Saturday, December 3, 2011

Rice-Cake Making (mochituki)

Rice-Cake season has arrived,
For Japanese, we cannot go without having rice-cakes especially new year.
We are planning to make them next week.  This Feb. 10th I've already posted about it when we made  kan-mochi(寒餅), which means "rice cakes made in a really cold season"  not this time of the year. We usualy make them twice a year. As it was right after I started my blog, let me use my pictures and you-tube page that I used at that time, 

After hubby retired from his job last year, we bought a machine thinking we might have much time using it not buying expensive ready-made ones  from the store.  

we make mochi-dough into kind of a flat ball on this board he made

Sweet  Beans I made to be put in some of the rice-cakes

Husband is fighting with the hotness, haha

we can freeze them in the freezer

When I was a child (more than 50years ago, haha), making mochi outside the house with all my family by using the traditional way and tools was a sort of annual event at the end of the year and I quite reminisce about it. My mother was busy gettig ready for doing it. I found the good example of it from You-tube.

Thank you for stopping by.
I hope you could enjoy and not familiar with this, p;)


  1. Omochituki Natukasidesu!
    My grandparents used to lived in Okayama,and they made omochi then visit to us before new years that's still one of my precious memory.
    My friend have an electric ones and it made nice omochi too.
    We get together on the before new years eve and we really enjoy ourselves.
    Have a nice day,

  2. Dear Orchid,

    It's very interesting to learn other countries customs and such. thank you very much for sharing. The rice-cakes looks delicious. Wishing you a lovely day my friend! Hugs x

  3. Another interesting look into your culture. I imagine the rice cakes I've had are not the same as these and I wish I were able to travel to Japan and try the ones that you and your hubby make with that fancy machine. I think we all have memories of doing something special with family much like the memories of making the rice cakes. With me it's the memory of my grandmother making a special Danish breakfast treat that was a puffed pancake thing made in a special pan. I don't know the spelling but it's something like ebelskivers. She would make them only if I promised to eat the whole pan full. At six years of age I'd promise to eat a pan full and couldn't eat more than 3 so my grandfather had to help me by eating the rest. Have a wonderful week my dear friend. Hugs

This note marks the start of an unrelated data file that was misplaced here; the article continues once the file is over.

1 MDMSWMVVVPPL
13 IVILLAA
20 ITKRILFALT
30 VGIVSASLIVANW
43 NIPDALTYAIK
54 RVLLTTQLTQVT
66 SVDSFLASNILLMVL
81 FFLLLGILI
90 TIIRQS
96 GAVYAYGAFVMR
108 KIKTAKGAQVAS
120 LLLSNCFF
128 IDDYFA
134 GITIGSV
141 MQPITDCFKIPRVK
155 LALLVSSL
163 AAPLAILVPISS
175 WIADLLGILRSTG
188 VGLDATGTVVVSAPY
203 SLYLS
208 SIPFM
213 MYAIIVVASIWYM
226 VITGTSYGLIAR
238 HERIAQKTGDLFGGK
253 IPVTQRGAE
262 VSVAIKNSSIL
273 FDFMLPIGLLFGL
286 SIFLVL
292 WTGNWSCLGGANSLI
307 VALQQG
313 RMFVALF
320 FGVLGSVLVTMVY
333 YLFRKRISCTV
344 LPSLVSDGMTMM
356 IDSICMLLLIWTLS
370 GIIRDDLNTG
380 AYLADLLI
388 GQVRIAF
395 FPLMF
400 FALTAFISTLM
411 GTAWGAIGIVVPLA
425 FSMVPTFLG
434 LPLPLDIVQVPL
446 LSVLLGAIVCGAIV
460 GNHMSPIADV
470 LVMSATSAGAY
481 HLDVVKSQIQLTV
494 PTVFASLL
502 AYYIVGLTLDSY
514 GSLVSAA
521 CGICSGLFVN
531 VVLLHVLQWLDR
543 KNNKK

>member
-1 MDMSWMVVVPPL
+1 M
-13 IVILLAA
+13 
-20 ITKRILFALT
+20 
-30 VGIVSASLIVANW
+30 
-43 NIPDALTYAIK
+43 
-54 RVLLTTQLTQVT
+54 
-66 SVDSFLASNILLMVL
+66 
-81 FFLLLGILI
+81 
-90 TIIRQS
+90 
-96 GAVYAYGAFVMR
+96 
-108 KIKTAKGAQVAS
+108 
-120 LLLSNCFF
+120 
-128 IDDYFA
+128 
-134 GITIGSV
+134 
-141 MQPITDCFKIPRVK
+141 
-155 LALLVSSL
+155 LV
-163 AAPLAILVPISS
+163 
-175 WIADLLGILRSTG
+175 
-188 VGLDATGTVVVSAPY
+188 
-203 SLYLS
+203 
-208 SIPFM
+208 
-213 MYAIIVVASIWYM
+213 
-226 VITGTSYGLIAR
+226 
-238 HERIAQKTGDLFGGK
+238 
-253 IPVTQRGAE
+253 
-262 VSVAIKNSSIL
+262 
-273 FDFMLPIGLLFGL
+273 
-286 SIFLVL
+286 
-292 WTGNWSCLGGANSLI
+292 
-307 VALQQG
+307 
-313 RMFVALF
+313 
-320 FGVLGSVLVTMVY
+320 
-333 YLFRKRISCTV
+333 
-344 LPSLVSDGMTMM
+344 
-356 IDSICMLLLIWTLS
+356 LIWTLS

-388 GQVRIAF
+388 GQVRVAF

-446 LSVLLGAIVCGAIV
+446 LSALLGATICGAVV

4. What a lovely tradition and memoriries, Dear Orchid! I enjoy rice cakes myself and didn't realize it was such a labor intensive process. Thank you for sharing the steps with us!

  5. Oh now this I think I could sink my happy USA teeth in! wink visiting your blog my new friend!

  6. I love rice cakes which we can buy here in all the supermarkets. I have never given a thought to how they are made, so this has been most interesting. I also was not aware that there is a tradition attached to making and eating them. Fascinating! The homemade ones no doubt taste far nicer than those we buy over here. Do you eat them dry or with butter and toppings as we do?

  7. Dearest Miyako,

    Wow, what a tradition and everyone around the hot and flaming thing waiting in anticipation for the yummy rice cakes to be done.
    You and your husband are very adept at it, looks so professional. The sweet beans I also ate as Vietnamese dessert; so yummy!
    One thing you cannot do however, freezing in the fridge. You keep things cool in the fridge = refrigerator. And you freeze in the freezer. It must be gruweling for you to master this English language! But I do admire your skill in doing so well.
    Love to you,


  8. Very interesting, Miyako. Very different from ricecakes we purchase here in stores. Soon it will be your one-year anniversary. xo

  9. What a n interesting video. It looks like quite a bit of work to make them.Thank you for sharing this with us. I love rice cakes.

  10. thanks for sharing Miyako- san!!..such an interesting video!! it looks like a lot of work,but i'm guessing they are well worth it!! these are not the rice cakes I am familiar with!!! the ones you are making look sooooooooooo much better!!

  11. I'll bet these are really tasty, thanks for sharing how you make these. It's very interesting.

  12. To Mariette,
    Hi, thank you very much for your correction♪♪♪
    Haha, we think refrigerator has freezer and I put the phrase literally from Japanese.
    I DO appreciate your kindness and love your thought, my friend.

  13. I enjoyed the video very much. It is always more fun to cook with other people than do it all alone. It is nice you make your own rice cakes at home, I'm sure they taste better than those at the store. Thank you for sharing this information!

  14. Your rice cakes look wonderful. I love learning all of these amazing things from you.

  15. I forgot to wish you a lovely week, my friend. Mina

  16. I love rice cakes, especially with sweet red beans inside :-)
    When I was a small child, we did mochitsuki with kine and usu at home before new year. I love new year in Japan!